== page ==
Lyft Expands While Uber Reels

Put aside Chance the Rapper’s Grammy win and in-song references to the name-brand ride-hailing app, and the past 30 days haven’t been a great for Uber. This past month, the San Francisco-based tech giant suffered one publicist’s worst nightmare after another, and its competitors are taking notice. While the company nearly synonymous with ride-hailing spends more and more time improving its image, cross-town rival Lyft announced yet another expansion, setting up operations in 94 additional cities since the start of 2017. Continue reading >>>

UAW Wants You To Buy American, But What Exactly Does That Mean?

The United Auto Workers Union desperately wants you to buy vehicles built with union labor in the United States of America.

That should come as no surprise considering the union makes its money off of organized American workers.

Some say the union model is an antiquated and obsolete way of building cars, but its pro-American sentiment is one shared by the new U.S. presidential administration. Both the UAW and the president are working to bring more car manufacturing into the country, while shunning vehicles built in countries with cheaper labor costs.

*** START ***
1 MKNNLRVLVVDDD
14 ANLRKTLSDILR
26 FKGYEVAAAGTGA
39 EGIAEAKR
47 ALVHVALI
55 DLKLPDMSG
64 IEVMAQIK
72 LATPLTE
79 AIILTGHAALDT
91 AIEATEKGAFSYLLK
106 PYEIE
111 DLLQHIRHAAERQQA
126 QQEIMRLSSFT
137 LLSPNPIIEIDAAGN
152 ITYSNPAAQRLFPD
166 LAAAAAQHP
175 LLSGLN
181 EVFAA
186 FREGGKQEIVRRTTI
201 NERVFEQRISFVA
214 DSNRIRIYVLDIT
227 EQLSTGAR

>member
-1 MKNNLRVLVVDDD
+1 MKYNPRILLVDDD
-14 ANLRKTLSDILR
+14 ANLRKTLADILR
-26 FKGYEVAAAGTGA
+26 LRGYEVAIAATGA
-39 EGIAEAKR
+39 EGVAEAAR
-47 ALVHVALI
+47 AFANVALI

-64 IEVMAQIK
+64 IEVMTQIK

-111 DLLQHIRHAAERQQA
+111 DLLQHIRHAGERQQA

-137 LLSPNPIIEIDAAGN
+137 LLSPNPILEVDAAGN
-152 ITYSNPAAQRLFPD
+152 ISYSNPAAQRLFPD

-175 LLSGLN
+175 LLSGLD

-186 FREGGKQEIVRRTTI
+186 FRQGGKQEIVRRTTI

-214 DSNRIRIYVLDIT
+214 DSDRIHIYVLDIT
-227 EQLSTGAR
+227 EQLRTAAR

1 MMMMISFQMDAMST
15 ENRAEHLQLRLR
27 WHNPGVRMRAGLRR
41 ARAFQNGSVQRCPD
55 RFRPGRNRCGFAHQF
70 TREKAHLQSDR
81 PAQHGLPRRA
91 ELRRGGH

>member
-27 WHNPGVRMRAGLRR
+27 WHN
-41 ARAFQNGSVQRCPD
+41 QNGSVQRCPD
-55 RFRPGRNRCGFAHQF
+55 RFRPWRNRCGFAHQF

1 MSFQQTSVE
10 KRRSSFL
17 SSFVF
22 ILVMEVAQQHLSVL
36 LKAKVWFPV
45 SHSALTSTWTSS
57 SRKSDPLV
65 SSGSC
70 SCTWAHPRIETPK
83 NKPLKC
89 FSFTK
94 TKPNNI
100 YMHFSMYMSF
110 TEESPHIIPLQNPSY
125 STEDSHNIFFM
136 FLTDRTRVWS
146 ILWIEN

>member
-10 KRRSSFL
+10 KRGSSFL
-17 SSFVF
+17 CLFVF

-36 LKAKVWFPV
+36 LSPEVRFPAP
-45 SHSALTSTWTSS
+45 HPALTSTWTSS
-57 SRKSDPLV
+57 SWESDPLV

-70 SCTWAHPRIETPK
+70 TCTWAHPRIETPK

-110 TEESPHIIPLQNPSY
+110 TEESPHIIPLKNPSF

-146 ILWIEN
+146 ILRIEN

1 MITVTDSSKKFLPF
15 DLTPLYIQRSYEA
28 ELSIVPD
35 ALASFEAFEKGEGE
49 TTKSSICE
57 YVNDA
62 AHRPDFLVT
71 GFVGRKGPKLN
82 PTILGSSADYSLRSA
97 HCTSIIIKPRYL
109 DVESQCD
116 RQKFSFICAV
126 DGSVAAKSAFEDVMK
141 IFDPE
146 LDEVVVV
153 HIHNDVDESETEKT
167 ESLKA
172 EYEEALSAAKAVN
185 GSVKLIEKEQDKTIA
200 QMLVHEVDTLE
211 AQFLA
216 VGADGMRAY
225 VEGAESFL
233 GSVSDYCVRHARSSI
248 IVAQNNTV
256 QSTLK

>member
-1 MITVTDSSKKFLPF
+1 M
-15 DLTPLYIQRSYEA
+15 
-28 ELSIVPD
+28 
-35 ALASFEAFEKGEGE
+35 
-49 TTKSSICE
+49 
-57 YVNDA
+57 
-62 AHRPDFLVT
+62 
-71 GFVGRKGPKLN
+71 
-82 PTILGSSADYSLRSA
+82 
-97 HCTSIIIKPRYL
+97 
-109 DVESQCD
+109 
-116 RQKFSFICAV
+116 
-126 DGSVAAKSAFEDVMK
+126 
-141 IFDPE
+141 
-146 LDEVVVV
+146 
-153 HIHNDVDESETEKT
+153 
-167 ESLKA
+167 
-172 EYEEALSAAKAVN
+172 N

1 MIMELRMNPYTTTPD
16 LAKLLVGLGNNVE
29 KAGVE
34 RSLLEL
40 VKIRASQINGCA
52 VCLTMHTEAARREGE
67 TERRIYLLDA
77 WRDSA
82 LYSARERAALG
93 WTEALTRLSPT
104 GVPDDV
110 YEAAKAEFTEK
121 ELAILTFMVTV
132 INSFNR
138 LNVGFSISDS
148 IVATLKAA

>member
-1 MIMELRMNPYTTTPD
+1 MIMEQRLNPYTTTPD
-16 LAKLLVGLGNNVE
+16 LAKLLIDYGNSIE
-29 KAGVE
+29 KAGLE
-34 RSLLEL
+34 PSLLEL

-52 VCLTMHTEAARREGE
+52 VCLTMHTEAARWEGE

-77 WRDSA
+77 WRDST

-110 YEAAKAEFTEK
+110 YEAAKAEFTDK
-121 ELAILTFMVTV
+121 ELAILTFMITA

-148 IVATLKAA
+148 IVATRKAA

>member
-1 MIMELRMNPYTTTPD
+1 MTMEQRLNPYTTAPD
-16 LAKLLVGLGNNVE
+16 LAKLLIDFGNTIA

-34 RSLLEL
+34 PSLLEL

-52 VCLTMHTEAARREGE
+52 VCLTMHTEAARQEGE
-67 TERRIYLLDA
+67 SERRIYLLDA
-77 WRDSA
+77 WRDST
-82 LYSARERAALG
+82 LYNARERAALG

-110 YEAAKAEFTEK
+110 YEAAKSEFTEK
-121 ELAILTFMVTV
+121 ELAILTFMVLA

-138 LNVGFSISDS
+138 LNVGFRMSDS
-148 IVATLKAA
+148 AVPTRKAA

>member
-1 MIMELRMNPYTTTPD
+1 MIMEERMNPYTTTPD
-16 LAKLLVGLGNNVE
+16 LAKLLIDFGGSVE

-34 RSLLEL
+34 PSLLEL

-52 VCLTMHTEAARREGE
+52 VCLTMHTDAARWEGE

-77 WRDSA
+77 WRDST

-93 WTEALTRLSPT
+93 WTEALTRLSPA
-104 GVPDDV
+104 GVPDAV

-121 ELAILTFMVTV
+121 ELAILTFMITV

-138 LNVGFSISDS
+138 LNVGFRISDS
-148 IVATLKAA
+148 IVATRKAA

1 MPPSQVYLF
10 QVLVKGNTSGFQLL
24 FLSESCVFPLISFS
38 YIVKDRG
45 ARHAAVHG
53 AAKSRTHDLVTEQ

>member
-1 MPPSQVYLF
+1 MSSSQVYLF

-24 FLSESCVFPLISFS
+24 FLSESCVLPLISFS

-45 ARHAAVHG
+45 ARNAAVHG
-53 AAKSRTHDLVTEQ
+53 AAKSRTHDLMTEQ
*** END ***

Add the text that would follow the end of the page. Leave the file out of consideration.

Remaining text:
In an attempt to further its cause, the UAW will begin an ad campaign encouraging U.S. residents to only purchase vehicles built in the U.S. with union labor. That means it may suggest that you take home a U.S.-built Toyota Camry instead of a Mexico-built Ford Fusion.

From where we sit, the UAW faces an uphill battle. Continue reading >>>

Automakers Want a Review of Fuel-Economy Rules

Automakers aren’t interested in building cars with exceptional fuel economy.